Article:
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Hilton Vet Centre
O' Halloran Hill Vet Centre

Caring for your senior pet

Caring-for-your-senior-pet

So your pet is getting on in years, what happens now?

When your pet reaches a certain age, things start to get a little harder for them. Our job is to make things easier, and below are some ways to help your pet through their older years. Including;

  1. When my pet is 'old'
  2. How ageing affects older pets
  3. What vet care is needed for older pets
  4. What can you do at home

Most pets over the age of 6 are classed as a senior! By this age, our pets start displaying signs of ageing, and due to this, they need twice-yearly vet checks to make sure everything is going ok!

 

 

Some things we look out for in our health checks and things you can look out for at home include;

  1. Signs of heart failure; Coughing is often one of the first signs of heart problems. Reduced exercise tolerance and a swollen abdomen may also be seen with heart disease.
  2. Dental Problems; As with people, routine cleaning and dental care throughout a pet’s life will assist in preventing tooth loss, tartar build-up, periodontal disease, and mouth odour.
  3. Arthritis; All animals will develop a degree of arthritic change as the years go by, particularly in large breeds and overweight animals.
  4. Bad breath; Bad odour from your pet’s mouth will usually indicate poor dental health.
  5. Cloudy eyes; The most common old age eye problems are cataracts. These decrease your pet’s sight and particularly night vision.
  6. Weight loss; Loss of general body condition is worrying at any time. In older animals, a change in diet may be the solution. Pet’s nutritional demands change as they age, so adjusting their diet to suit their needs will ensure their best health.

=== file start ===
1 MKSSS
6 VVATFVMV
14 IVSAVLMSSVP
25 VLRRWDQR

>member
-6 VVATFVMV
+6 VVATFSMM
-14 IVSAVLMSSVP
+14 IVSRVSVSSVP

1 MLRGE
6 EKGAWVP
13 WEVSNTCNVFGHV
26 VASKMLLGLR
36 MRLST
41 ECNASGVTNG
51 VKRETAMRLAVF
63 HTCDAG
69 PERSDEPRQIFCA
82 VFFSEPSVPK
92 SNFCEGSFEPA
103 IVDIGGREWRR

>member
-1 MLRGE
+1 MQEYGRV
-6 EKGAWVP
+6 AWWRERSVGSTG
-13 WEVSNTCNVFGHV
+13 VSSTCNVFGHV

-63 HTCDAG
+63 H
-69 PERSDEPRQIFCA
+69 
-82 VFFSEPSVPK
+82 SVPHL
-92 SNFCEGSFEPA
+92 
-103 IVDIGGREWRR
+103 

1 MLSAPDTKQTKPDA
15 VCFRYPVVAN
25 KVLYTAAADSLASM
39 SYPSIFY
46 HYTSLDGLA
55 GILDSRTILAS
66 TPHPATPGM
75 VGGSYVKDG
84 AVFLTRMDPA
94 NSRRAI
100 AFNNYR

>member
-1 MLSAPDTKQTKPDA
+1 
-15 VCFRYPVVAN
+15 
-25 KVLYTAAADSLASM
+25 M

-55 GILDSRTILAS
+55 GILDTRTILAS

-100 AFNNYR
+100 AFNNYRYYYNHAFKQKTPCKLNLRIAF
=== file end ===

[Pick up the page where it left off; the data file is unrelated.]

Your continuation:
7. Lumps and bumps; As the years go by, your pet may develop lumps which should be checked by us.
  8. Drinking excessively; Excessive drinking is usually associated with increased urination and can be an indicator of many disease conditions.
  9. Long toenails; As a pet's ability to exercise decreases, less wear to toenails can become a problem. This can cause lameness, disfigurement, or ingrown toenails.

 

The easiest thing you can do to look after your ageing pet is to keep an eye on them. Here are our top three home care tips:

  1. Keep your eyes open for changes in behaviour, weight, appetite, thirst, and urination. The presence of a cough, a change in sleeping habits, stiff joints, a new lump, and accidents around the house can all be a sign of underlying illness. Instead of putting these changes down to 'getting old' arrange a check-up with us.

  2. Choose a premium diet suitable for a mature pet. Good nutrition helps to maintain ideal body condition and will improve longevity. Ask us for a specific recommendation for your pet.

  3. As mentioned above, a regular health check (ideally every 6 months) is essential for your ageing pet. Your pet can experience significant changes in a single year (equivalent to 6-8 human years). A veterinary examination will allow us to pick up on any issues as soon as possible and start treatment if necessary.

 

Brachycephalic Obstructive Airway Syndrome (BOAS)
Heart Murmurs

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Pets Health is a full service animal hospital with clinics located in Hilton and O’Halloran Hill. We are dedicated to helping you keep your best mate happy and healthy through each stage of their life with compassionate and reassuring veterinary care.

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O’Halloran Hill Vet Centre

123 Main South Road
O’Halloran Hill, SA 5158

Hilton Vet Centre

142 Sir Donald Bradman Drive
Hilton, SA 5033